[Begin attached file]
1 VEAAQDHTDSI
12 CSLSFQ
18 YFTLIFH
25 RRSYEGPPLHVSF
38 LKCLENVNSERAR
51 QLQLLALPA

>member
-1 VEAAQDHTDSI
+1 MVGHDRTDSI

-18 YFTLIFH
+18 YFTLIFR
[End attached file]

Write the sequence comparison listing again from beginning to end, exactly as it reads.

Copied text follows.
1 VEAAQDHTDSI
12 CSLSFQ
18 YFTLIFH
25 RRSYEGPPLHVSF
38 LKCLENVNSERAR
51 QLQLLALPA

>member
-1 VEAAQDHTDSI
+1 MVGHDRTDSI

-18 YFTLIFH
+18 YFTLIFR